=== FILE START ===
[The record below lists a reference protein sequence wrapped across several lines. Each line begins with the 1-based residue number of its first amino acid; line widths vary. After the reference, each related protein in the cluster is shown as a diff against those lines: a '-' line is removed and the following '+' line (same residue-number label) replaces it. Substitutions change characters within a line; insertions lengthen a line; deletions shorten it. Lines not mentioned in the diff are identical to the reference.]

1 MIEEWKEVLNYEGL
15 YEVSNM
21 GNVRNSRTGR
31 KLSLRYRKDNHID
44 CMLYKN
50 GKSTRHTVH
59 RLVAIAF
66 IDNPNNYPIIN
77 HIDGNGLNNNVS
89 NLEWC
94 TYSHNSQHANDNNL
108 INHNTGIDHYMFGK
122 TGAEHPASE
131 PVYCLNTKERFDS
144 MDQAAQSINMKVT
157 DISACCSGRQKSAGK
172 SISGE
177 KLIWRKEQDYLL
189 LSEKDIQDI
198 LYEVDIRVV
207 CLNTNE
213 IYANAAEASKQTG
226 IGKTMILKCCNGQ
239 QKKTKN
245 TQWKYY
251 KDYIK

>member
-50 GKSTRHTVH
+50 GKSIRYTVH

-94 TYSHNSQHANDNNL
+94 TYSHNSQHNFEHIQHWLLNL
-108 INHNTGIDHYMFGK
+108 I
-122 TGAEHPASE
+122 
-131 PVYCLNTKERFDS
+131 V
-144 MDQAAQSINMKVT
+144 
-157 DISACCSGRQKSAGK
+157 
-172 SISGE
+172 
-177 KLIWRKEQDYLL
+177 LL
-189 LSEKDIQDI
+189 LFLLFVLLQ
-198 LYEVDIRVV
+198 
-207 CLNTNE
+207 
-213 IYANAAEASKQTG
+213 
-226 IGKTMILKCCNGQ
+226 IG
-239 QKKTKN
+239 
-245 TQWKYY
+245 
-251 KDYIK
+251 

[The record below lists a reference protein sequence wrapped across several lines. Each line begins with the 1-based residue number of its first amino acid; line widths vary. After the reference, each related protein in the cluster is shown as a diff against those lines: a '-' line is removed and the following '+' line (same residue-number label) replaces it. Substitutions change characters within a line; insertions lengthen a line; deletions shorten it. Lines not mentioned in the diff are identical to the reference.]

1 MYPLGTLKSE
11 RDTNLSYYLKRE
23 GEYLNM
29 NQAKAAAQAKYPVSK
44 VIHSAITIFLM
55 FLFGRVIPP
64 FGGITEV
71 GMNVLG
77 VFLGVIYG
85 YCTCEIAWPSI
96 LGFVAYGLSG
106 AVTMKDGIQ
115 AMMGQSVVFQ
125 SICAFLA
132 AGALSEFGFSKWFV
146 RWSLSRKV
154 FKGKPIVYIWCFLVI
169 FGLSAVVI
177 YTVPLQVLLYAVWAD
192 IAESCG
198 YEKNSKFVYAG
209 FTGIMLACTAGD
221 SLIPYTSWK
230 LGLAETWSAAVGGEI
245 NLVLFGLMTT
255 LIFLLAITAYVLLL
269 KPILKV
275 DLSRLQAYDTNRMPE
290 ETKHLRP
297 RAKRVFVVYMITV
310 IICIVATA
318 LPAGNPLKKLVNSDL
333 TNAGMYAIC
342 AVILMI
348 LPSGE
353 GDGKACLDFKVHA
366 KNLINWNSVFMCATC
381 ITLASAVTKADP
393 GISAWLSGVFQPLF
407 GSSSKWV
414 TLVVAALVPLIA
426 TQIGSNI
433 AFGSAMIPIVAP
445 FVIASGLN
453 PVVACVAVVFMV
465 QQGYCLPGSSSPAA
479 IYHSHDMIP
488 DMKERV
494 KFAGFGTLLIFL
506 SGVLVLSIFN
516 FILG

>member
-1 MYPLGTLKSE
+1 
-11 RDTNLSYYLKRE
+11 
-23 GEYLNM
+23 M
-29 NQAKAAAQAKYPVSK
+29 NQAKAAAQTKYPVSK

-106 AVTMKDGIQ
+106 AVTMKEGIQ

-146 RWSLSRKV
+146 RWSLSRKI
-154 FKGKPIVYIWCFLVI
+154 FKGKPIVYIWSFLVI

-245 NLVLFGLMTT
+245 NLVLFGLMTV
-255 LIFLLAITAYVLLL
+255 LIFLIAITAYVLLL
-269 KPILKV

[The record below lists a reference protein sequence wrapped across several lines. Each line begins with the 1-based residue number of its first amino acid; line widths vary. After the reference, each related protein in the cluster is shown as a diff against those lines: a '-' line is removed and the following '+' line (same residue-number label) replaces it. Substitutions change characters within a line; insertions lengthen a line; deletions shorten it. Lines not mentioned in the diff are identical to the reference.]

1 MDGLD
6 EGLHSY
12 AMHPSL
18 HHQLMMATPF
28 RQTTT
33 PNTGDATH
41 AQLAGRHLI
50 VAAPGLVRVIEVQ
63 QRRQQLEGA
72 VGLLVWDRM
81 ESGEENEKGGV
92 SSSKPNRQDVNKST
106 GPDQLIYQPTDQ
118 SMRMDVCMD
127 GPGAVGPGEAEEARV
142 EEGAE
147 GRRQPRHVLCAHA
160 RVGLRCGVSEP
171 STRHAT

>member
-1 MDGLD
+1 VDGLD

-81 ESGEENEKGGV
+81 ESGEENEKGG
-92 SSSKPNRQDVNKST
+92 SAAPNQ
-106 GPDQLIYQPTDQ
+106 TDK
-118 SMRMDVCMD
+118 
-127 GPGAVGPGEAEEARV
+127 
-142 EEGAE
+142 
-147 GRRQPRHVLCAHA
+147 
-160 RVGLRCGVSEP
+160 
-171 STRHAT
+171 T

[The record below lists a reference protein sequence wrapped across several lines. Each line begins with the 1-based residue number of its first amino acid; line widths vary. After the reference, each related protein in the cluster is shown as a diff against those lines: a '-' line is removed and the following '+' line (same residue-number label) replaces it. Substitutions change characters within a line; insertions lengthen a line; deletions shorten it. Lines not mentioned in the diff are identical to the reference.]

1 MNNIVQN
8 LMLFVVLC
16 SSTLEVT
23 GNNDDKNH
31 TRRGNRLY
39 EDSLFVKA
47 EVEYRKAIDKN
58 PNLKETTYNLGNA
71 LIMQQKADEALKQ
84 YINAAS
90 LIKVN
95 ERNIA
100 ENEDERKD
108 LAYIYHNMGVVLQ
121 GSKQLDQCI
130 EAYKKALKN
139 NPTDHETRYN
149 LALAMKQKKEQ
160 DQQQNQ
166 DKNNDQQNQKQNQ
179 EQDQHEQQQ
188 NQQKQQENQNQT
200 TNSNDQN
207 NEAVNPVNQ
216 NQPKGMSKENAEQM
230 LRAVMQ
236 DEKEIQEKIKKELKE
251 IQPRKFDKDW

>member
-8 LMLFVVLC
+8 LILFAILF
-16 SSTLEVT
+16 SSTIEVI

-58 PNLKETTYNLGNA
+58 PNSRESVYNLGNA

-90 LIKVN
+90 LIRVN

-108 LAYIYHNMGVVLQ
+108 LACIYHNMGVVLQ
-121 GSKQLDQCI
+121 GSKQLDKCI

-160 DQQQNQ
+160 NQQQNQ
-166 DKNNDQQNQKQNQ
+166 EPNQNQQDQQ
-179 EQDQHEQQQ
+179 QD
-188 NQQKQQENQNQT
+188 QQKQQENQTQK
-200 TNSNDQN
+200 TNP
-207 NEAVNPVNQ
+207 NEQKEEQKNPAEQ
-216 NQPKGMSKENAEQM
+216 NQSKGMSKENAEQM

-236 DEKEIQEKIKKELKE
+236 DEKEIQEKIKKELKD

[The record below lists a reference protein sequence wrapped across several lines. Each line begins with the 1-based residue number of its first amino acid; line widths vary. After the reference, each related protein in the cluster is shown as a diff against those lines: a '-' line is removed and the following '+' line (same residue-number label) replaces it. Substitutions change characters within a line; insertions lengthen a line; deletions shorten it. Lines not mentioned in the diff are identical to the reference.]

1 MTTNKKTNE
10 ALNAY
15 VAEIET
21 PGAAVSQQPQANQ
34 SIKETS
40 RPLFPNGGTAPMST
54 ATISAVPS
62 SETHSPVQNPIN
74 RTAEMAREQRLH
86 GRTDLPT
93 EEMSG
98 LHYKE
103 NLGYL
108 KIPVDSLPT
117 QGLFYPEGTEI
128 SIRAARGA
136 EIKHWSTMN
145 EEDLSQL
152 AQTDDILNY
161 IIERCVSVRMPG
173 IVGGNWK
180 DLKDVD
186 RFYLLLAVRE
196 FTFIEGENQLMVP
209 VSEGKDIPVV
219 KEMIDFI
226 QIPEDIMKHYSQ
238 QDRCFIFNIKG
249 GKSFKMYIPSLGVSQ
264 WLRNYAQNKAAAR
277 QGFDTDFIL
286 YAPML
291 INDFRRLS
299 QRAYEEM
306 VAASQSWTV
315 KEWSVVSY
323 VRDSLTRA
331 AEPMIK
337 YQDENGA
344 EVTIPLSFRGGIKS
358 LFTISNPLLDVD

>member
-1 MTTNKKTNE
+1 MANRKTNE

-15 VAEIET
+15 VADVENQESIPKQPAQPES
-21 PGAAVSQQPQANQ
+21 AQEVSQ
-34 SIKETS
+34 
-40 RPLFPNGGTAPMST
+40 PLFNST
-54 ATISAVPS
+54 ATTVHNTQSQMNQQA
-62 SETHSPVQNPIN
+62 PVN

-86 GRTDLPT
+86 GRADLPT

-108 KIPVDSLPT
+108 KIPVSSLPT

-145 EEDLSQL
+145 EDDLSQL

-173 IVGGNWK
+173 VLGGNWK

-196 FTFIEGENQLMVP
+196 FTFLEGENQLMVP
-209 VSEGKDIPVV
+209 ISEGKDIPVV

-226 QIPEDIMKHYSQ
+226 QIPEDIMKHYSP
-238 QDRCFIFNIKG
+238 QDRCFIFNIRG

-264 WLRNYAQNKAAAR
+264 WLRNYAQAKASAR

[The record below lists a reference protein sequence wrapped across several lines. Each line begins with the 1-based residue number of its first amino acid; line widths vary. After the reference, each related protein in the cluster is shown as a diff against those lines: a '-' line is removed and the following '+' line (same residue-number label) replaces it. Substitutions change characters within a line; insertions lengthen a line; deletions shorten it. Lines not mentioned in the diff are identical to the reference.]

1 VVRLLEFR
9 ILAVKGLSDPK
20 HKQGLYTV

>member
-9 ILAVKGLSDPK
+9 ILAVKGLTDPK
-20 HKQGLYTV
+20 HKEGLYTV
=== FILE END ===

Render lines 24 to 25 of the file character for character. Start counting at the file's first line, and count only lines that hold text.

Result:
226 IGKTMILKCCNGQ
239 QKKTKN